Alicia Keys & Swizz Beatz unveils their private collection of Gordon Parks photographs
Covering the career of the legendary photographer Gordon Parks, and unveiling the incredible private collection of one of the most famous couples in the music industry, the exhibition “Gordon Parks: Selections from the Dean Collection” is this spring’s event.
Presented at the Ethelbert Cooper Gallery of African and African American Art at Harvard University’s Hutchins Center, co-organized by the Gordon Parks Foundation in cooperation with consulting curator Dr. Maurice Berger. The exhibition “Gordon Parks: Selections from the Dean Collection” features for the first time a range of works from the collection of Kasseem Dean and Alicia Keys, who own the largest private holdings of photographs by Gordon Parks.
“Gordon Parks was a major artist of the 20th century, whose work, with its journalistic precision and sublime artistry, shines a light on individuals and stories that were—and still are— too often hidden and overlooked.”— said, Henry Louis Gates Jr., Alphonse Fletcher University Professor and Director of the Hutchins Center for African and African American Research
Bestselling author of novels and memoirs, deceased on 7 March 2006. Gordon Parks has directed television programs, Hollywood movies, and composed film scores. But arguably it was his photographs that made the greatest cultural impact. Born into poverty and segregation in Kansas in 1912, Parks was drawn to photography as a young man when he saw images of migrant workers published in a magazine. After buying a camera at a pawnshop, he taught himself how to use it and despite his lack of professional training, he found employment with the Farm Security Administration (FSA), which was then chronicling the nation’s social conditions.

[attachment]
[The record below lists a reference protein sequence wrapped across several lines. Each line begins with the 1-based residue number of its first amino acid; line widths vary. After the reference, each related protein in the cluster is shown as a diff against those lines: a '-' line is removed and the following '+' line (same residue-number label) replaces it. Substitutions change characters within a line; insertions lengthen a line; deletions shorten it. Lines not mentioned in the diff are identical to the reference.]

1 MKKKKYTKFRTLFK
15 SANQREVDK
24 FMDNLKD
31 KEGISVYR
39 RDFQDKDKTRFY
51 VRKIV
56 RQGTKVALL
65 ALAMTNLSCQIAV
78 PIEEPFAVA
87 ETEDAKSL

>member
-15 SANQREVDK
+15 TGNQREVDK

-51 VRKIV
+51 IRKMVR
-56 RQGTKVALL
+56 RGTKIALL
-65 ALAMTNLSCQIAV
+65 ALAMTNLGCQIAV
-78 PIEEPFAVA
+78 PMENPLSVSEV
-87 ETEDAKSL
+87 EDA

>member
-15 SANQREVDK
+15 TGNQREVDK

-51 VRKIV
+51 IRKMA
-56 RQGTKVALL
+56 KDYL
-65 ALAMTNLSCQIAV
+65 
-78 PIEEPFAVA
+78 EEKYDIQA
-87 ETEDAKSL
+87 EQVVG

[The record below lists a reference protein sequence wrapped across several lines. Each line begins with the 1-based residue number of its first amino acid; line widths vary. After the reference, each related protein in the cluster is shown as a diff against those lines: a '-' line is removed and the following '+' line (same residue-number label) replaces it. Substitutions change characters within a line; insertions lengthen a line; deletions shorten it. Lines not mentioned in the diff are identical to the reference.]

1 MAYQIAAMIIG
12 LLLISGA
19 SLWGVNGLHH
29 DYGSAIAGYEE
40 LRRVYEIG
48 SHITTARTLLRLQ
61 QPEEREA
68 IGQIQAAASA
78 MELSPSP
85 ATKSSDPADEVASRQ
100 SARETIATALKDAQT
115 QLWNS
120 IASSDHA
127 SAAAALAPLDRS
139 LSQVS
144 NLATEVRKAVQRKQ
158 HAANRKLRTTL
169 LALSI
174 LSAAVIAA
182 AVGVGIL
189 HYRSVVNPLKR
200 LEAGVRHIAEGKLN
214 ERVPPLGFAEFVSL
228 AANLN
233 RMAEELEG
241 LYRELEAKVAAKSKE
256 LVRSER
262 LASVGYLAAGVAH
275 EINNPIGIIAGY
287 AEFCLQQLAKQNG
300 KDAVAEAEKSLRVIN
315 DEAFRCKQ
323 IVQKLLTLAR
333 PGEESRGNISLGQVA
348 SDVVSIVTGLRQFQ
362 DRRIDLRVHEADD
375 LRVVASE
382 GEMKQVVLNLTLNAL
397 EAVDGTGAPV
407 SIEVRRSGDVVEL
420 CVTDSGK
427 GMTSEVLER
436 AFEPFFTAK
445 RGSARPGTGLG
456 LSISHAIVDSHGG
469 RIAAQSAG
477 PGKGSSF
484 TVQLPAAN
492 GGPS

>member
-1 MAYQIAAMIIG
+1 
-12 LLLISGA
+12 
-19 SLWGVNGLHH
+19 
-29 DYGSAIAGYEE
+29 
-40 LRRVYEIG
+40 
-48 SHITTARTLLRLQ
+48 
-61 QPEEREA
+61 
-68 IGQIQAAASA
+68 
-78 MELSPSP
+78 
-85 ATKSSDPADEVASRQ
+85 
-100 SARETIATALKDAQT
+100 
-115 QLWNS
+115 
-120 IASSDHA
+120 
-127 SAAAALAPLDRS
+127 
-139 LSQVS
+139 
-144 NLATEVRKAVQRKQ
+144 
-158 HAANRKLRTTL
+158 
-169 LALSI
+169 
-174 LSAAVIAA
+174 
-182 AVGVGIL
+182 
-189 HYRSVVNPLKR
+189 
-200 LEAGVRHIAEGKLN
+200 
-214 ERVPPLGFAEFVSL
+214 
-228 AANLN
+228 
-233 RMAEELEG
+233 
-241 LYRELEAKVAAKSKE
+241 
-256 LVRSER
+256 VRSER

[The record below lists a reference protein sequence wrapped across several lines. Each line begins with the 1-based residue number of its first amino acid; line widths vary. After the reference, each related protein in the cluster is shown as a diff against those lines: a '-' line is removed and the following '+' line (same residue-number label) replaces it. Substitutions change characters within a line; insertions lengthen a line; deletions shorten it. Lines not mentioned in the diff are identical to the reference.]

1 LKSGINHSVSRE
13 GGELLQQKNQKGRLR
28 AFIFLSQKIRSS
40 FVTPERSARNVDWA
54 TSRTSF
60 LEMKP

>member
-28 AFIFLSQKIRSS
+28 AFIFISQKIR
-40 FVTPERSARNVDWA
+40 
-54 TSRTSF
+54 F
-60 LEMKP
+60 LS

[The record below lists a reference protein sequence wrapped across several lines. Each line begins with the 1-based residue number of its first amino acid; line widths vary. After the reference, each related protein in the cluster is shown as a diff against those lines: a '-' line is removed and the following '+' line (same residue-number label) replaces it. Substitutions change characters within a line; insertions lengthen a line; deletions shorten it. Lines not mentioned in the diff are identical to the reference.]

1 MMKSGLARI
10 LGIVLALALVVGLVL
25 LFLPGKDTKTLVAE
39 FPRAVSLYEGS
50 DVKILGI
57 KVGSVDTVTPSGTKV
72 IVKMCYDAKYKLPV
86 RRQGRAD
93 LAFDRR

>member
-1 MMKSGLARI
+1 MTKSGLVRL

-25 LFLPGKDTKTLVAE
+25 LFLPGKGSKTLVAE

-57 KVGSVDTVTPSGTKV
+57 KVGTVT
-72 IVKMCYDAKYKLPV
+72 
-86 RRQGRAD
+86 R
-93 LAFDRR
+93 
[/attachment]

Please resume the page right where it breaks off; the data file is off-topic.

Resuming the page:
Parks quickly developed a style that would make him one of the most celebrated photographers of his age, allowing him to break the color line in professional photography while creating remarkably expressive images that consistently explored the social and economic impact of racism. Using his camera as his “weapon of choice”as he called it, to combat injustice. Armed with astonishing talent, a keen eye, and a limitless capacity for empathy, he created images that alter the way we view one other and, ultimately, ourselves.
Dr. Maurice Berger, the consulting curator, writes in the exhibition’s introductory text: “’People need to see this type of greatness to inspire themselves,’ Kasseem Dean has said of Parks’ work. It is fitting that the Deans have embraced his photographs. In their own work—as musicians and producers—they exemplify the power of art to transform, motivate, and enlighten. Gordon Parks: Selections from the Dean Collection attests to the photographer’s transformative role in 20th-century art, as a master storyteller who helped change the world, one commanding image at a time.”